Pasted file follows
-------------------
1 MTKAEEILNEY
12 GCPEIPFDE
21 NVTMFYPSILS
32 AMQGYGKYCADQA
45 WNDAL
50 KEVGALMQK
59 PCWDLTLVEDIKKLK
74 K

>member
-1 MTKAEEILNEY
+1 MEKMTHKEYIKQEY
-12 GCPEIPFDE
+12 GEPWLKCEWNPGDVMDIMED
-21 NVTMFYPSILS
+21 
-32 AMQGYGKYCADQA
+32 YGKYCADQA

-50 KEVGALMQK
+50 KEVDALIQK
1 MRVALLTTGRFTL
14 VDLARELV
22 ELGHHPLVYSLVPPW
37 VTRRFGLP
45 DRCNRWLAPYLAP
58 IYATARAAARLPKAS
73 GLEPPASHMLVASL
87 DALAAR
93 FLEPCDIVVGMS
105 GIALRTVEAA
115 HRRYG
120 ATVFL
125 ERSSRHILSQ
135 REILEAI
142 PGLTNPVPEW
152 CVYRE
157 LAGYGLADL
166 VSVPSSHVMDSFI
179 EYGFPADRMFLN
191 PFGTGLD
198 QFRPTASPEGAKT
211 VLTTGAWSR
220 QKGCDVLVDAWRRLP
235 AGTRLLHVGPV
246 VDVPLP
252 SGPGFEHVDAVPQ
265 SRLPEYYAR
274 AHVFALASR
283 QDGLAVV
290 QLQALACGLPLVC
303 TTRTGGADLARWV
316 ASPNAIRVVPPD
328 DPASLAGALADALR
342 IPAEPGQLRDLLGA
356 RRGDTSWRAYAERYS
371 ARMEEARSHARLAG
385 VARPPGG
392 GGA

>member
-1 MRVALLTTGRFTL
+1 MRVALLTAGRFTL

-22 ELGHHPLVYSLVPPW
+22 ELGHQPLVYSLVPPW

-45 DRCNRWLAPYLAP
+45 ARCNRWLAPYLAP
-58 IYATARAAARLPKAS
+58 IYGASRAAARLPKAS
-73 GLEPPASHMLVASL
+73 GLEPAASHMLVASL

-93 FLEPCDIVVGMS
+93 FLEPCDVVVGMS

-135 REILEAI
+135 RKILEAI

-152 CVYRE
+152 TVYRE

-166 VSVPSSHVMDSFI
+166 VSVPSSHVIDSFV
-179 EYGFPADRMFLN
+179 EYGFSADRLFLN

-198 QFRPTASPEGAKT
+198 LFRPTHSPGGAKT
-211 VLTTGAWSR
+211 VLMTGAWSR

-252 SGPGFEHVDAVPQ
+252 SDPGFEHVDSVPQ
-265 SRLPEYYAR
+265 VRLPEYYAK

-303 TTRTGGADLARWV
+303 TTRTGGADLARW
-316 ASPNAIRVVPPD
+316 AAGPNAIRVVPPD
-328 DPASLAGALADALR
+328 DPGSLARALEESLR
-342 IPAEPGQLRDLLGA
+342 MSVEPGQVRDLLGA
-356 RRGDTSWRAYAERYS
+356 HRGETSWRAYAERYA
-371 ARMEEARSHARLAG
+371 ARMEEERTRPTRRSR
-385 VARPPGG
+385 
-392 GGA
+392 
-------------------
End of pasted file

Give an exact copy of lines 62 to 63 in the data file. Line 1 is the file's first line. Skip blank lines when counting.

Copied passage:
+22 ELGHQPLVYSLVPPW

-45 DRCNRWLAPYLAP